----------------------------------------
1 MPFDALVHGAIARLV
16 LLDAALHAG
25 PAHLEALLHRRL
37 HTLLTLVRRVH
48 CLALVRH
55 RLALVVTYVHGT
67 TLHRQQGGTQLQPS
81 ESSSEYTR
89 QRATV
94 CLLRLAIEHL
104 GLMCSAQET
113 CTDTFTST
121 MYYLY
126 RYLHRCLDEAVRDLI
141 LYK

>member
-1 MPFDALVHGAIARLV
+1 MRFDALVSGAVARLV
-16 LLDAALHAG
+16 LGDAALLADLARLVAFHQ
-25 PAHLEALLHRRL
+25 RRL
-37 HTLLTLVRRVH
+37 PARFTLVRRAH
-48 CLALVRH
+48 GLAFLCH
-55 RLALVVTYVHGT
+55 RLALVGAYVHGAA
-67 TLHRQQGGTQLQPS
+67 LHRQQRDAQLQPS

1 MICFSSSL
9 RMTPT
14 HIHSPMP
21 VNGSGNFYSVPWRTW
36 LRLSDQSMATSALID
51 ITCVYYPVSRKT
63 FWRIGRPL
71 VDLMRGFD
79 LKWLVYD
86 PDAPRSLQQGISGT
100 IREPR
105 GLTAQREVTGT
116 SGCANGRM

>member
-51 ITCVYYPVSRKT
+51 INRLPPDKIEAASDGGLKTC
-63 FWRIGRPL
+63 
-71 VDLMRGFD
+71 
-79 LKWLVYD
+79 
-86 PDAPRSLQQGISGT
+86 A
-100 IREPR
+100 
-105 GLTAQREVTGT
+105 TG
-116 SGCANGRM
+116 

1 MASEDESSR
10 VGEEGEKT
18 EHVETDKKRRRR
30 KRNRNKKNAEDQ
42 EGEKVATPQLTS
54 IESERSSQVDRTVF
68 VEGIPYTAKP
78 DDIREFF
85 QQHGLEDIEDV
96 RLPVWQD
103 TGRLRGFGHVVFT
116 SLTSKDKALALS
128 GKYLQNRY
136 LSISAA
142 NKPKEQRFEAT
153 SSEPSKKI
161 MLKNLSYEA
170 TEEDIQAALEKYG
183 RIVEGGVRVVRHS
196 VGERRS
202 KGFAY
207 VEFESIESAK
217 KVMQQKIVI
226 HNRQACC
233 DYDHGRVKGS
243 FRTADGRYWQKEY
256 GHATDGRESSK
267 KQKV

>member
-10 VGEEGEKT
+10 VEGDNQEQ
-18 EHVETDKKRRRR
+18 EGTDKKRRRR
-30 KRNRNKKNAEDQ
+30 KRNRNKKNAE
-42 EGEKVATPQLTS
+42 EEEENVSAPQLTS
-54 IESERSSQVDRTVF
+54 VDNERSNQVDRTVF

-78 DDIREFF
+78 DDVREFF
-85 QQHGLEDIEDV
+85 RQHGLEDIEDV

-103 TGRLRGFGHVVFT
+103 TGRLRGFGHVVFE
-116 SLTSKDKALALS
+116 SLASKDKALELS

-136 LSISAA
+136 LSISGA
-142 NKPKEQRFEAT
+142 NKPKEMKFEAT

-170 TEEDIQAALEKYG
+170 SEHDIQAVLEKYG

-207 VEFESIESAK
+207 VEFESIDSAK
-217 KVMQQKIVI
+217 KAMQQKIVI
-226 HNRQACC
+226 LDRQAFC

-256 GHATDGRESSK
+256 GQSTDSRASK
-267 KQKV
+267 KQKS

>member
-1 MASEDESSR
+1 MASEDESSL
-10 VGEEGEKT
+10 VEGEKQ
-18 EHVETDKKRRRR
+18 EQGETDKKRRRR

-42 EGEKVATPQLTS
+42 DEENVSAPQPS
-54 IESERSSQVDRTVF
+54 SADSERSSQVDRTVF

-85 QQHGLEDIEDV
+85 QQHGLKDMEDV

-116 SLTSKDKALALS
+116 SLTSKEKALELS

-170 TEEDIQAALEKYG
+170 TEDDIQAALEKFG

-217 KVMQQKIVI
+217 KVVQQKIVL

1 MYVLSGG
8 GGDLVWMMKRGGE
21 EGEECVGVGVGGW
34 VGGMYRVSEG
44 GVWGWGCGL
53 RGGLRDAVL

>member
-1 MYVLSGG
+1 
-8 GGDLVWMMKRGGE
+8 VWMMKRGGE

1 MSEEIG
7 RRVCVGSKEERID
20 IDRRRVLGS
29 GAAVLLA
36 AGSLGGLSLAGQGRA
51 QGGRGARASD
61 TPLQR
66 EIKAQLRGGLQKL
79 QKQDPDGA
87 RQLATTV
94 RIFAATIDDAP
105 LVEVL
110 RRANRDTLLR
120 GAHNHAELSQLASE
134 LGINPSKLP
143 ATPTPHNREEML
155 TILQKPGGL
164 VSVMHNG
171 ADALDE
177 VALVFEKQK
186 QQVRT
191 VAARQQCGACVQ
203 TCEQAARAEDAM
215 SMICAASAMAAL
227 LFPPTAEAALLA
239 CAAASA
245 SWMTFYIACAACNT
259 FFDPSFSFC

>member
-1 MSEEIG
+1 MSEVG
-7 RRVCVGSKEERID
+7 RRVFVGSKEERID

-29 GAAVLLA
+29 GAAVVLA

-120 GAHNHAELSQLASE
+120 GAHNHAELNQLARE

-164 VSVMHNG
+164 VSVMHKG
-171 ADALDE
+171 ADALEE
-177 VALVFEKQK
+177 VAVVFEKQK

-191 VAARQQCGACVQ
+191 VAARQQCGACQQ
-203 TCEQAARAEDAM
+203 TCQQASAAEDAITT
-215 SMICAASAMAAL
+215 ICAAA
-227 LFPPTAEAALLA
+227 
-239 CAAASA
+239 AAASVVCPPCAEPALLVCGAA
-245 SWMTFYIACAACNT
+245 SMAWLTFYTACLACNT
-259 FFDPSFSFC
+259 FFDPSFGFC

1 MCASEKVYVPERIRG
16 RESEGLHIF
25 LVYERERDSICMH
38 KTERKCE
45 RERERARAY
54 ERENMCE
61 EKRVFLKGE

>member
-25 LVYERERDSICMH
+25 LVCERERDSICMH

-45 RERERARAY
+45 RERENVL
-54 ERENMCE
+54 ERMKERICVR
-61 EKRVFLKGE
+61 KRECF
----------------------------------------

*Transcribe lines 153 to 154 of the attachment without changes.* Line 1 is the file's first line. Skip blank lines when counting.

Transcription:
+8 VWMMKRGGE

1 MSEEIG